• A diversity of paradigms – critical theory, action research, postmodernism, post colonialism …
  • Challenges to the uncritical international transfer of educational policy and practice.
  • And contemporary concern with powerful global influences.
  • But all wrestling with the place of context in theoretical and empirical comparative and international research.
the contemporary research context
The contemporary research context
  • Despite many and varied paradigmatic advances, the global research context is currently one in which positivistic conceptions of the social sciences are being prioritised once again.
  • This is the research context in which many must now work, St Clair & Belzer (2007) Comparative Education 43(4)
  • The ‘big science’ approach to ‘evidence-based policy’ (Furlong, 2004).
  • Vulliamy’s 2003 BAICE Presidential Address – need to defend diversity of qualitative approaches.
  • Especially in cross-cultural educational research where different world views add to the contextual, ethical and political implications.
  • ‘Context matters’ more than is realised …
emergent trends and new possibilities
Emergent trends and new possibilities

Two examples drawing upon my own research and that of colleagues working in both the North and the South.

  • International, collaborative partnershipsFocusing upon the impact of globalisation on educational reform in different low income countries.Designed to:- combine insiders familiar with the cultural contexts involved, with outsiders who can bring fresh and challenging perspectives- engage practitioners in the research process- strengthen research capacity within the South (process goals)- bridge micro and macro-level levels of analysis (global, national, local)

Pioneered such collaborative strategies and influenced development principles underpinning ongoing DFID/RPC initiatives led by colleagues in Bristol.

research and evaluation capacity partnerships 1994 2005

The Belize Primary Education Development Project (1994-1999)

The Kenyan Primary School Management Project (1996-2000 & 2001-2005)

Globalisation and Skills for Development in Rwanda and Tanzania (2000-2002)

All projects were funded and supported by the UK Department for International Development

Main Partnership Organisations

University of Bristol; Belize Ministry of Education; Belize Teachers’ College; University College, Belize; National Curriculum Development Unit; district education offices; participating schools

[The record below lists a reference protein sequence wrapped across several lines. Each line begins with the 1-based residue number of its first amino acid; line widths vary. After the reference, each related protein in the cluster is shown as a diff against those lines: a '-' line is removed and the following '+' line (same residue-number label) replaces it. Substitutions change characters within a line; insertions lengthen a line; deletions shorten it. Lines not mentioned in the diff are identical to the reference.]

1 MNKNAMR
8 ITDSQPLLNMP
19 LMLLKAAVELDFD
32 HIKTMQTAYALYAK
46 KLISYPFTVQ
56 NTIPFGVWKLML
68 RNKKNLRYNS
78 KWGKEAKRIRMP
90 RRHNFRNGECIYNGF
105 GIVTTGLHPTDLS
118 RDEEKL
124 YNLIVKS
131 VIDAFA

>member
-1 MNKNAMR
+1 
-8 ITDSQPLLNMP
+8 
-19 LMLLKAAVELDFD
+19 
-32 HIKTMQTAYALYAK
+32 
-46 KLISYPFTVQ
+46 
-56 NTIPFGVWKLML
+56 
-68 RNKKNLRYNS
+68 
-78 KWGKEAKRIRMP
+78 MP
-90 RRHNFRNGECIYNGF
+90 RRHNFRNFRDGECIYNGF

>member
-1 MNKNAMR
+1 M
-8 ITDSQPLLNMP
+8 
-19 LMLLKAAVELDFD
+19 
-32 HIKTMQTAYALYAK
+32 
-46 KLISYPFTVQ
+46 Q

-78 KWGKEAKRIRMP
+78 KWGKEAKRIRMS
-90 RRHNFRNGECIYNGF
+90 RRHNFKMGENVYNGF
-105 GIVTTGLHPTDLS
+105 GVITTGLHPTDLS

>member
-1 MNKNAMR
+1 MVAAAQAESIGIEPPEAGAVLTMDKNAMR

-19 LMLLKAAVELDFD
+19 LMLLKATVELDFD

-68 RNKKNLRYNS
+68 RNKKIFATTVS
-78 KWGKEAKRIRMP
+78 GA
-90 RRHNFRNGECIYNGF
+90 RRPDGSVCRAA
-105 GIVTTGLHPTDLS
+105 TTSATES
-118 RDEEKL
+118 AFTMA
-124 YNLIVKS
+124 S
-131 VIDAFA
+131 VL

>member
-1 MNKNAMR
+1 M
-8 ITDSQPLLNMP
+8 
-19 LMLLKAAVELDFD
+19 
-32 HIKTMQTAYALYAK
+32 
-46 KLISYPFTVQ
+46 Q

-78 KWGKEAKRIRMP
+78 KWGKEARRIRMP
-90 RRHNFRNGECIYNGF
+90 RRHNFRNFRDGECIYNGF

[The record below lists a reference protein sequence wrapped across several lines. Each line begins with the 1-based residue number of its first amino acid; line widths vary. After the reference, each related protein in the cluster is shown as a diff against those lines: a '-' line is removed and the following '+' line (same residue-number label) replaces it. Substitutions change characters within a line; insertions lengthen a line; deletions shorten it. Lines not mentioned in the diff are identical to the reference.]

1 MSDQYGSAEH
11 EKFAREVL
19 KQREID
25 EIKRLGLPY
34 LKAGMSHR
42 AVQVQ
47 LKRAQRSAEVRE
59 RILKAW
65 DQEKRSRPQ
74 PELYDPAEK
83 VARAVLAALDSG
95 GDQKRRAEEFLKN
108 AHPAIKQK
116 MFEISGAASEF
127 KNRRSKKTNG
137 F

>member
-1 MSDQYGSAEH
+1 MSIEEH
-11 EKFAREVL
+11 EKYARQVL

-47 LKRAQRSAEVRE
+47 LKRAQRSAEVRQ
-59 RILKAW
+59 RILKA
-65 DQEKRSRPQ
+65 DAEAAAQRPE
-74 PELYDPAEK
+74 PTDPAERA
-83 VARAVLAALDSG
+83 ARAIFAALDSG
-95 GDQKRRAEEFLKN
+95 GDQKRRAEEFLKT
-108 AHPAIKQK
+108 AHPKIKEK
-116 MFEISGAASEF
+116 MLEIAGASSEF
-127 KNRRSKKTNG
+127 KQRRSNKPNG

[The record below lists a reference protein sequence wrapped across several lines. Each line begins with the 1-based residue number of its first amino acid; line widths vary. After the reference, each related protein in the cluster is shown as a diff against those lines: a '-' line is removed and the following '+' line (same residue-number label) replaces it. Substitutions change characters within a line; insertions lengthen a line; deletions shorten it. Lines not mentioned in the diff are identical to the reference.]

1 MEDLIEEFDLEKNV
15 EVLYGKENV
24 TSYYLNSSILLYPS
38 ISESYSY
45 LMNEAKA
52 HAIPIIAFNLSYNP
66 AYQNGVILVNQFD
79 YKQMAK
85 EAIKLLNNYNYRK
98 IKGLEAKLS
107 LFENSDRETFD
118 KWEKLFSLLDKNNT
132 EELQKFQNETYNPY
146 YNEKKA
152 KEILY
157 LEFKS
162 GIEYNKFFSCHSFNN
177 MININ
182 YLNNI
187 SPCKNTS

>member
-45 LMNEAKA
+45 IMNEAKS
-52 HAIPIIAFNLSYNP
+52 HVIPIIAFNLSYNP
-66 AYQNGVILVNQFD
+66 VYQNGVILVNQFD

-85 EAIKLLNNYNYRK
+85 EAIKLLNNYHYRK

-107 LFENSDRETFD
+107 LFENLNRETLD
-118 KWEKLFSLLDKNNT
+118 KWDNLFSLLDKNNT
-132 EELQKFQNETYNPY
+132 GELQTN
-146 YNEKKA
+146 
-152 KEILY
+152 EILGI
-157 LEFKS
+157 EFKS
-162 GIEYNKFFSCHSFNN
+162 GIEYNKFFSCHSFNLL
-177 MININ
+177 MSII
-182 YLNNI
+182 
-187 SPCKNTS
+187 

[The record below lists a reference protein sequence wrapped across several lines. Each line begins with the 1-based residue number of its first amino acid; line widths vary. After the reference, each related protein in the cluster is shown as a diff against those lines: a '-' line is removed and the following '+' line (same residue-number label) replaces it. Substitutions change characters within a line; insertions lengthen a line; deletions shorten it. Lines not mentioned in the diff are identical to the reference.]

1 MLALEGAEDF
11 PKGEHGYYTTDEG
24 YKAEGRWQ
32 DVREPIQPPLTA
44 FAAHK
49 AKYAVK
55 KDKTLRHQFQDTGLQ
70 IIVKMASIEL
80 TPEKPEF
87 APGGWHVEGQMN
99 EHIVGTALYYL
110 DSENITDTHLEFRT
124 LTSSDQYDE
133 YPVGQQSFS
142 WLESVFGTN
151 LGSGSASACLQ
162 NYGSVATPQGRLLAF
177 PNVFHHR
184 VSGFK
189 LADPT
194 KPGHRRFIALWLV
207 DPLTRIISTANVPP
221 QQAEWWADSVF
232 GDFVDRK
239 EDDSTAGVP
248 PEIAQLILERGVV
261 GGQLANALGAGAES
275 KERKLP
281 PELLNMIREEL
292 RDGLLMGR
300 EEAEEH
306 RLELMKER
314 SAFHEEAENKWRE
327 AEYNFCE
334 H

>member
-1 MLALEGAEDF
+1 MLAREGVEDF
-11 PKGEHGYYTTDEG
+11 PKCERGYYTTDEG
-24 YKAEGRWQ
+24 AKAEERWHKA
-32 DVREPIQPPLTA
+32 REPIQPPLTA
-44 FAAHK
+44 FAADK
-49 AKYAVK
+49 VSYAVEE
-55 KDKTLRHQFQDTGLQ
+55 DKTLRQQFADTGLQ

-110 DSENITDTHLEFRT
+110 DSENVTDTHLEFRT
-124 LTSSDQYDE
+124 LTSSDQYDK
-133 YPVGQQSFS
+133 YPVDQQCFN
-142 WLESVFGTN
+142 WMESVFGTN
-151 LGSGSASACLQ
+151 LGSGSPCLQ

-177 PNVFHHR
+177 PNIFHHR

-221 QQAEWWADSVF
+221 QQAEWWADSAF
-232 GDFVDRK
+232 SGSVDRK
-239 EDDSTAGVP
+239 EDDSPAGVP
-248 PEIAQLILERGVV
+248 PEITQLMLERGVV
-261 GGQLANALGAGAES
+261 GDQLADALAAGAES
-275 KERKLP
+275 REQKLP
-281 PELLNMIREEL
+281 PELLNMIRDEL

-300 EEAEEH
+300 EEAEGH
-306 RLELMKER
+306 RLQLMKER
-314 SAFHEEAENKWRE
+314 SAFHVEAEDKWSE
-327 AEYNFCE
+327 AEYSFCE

University of Bristol; Kenyan Ministry of Education Science & Technology; Kenyatta University; Centre for British Teachers; participating schools; other private research agencies and consultants

University of Bristol; University of Bath; University of Dar es Salaam; Kigali Institute of Education, Rwanda

Research and Evaluation Capacity Partnerships: 1994-2005
2 advances in narrative research
2. Advances in narrative research
  • Building upon qualitative traditions and incorporating postmodern concerns for reflexivity and ‘voice.
  • Bridging social sciences and arts based investigations (life history, story, autobiography, etc) to understand education in context (Trahar, 2006).
  • Holmes & Crossley (2004) the arts, poetry and Calypso in the Caribbean …
  • Bainton (2007) and local understandings of tensions between Western and indigenous knowledge in Ladakh. Working with local artists, priests and farmers, as the wellspring for policy critique.
  • Context as both the focus and the methodology of research!
  • The field of CIRE has long recognised the importance of context in educational research and development.
  • In a rapidly globalising world increasingly dominated by positivistic assumptions and the emergence of an evidence-based policy movement, attention to context is especially important.
  • Without this the dangers of uncritical international transfer of educational policy and practice will increase – and of theories and research methodologies.
  • Examples of innovative CIRE clearly demonstrate the benefits to be gained from context sensitive research strategies.
  • And there is much that mainstream educational research can learn from this comparative experience.
  • Crossley, M (forthcoming) ‘Rethinking context in comparative education’ in R Cowen and A Kazamias (eds) International Handbook of Comparative Education, Dordrecht: Springer
  • Crossley, M and Watson, K (2003) Comparative and International Research in Education. Globalisation, Context and Difference, London & New York: Routledge